The US will cut one-third of its military presence in Iraq, bringing the number of American troops in the country down to 3,500 from about 5,200.
Citing several US officials, The Wall Street Journal said in a report on Friday that the Pentagon over the next two or three months would reduce military presence in Iraq by roughly one-third, reports Xinhua news agency.
That would bring force levels roughly back to where they were in 2015 when the US was in the early phase of its campaign against the Islamic State (IS) terror group, according to the report.
The report said the actual number of troops might be slightly more than 3,500, due to Pentagon counting rules that often exclude personnel on temporary assignments.
Currently, there are over 5,000 US troops deployed in Iraq to support domestic forces in battles against remnants of the IS.
The US and Iraq held a strategic dialogue in June, the joint statement of which said that Washington would reduce forces from the war-torn country over the coming months.
Commander of US Central Command Kenneth McKenzie said earlier this month that he expected the American military to maintain a long-term presence in Iraq to help fight Islamic extremists and to check Iranian influence in the country.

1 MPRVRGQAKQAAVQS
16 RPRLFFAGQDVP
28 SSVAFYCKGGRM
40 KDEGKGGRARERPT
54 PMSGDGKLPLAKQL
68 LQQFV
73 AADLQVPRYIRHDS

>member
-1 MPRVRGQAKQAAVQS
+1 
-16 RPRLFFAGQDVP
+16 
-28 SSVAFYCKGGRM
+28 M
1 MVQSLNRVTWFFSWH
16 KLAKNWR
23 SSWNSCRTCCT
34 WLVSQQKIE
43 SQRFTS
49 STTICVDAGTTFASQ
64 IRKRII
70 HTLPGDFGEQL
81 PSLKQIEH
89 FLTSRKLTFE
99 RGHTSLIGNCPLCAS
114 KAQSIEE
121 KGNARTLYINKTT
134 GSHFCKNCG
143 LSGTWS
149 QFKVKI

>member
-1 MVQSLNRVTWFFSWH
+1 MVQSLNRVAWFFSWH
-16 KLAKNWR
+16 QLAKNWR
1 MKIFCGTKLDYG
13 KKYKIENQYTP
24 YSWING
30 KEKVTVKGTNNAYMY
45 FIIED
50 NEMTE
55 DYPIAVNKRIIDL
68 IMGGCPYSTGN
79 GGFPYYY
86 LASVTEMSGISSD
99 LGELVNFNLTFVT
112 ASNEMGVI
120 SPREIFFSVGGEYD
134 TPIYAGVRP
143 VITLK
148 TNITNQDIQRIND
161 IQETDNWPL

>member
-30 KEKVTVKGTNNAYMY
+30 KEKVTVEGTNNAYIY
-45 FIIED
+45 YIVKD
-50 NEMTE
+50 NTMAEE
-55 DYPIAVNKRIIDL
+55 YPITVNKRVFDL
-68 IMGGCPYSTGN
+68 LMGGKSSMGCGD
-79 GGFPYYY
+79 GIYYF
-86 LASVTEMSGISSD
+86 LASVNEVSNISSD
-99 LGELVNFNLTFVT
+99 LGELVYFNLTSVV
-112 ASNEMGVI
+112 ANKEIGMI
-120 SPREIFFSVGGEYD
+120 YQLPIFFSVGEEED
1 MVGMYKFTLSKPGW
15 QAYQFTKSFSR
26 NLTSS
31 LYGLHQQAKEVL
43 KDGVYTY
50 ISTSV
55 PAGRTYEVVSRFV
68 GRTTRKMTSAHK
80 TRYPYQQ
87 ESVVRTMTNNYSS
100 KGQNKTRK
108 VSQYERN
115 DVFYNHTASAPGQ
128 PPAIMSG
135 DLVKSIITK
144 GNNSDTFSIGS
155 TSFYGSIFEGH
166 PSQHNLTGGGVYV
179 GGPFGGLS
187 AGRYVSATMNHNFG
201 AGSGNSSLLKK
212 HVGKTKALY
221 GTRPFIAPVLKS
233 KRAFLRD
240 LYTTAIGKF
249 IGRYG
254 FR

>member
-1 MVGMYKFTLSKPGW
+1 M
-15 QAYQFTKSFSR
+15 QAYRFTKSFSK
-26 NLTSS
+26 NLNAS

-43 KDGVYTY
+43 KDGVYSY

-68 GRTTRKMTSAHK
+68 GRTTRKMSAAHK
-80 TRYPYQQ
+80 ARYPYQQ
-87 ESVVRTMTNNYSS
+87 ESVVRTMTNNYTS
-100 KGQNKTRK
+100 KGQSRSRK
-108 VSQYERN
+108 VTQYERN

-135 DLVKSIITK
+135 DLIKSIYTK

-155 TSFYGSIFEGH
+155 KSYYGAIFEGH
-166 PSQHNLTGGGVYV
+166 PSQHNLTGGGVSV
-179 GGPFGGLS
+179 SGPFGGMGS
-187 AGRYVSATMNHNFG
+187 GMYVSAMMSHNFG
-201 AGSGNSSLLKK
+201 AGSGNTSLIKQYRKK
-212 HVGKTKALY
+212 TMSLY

As the presidential election looms, US President Donald Trump has recently doubled down on the effort of pulling American troops out of “endless wars”.
Last week, he reiterated his intention to withdraw US troops from Iraq, but no detailed timeframe has been released yet.
“At some point, we obviously will be gone. We’ve brought it down to a very, very low level,” Trump told reporters in the White House during his meeting with visiting Iraqi Prime Minister Mustafa al-Kadhimi on August 20.
Earlier this month, Defence Secretary Mark Esper confirmed that US troops in Afghanistan would be reduced to less than 5,000 by the end of November.
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